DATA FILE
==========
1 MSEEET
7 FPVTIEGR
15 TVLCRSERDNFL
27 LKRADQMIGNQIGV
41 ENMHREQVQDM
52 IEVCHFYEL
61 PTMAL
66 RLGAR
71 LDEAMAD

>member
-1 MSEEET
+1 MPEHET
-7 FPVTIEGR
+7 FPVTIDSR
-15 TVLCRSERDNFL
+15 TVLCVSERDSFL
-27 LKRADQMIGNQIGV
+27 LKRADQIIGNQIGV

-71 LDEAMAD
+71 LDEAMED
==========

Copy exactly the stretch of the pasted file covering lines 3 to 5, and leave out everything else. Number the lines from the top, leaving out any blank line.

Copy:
15 TVLCRSERDNFL
27 LKRADQMIGNQIGV
41 ENMHREQVQDM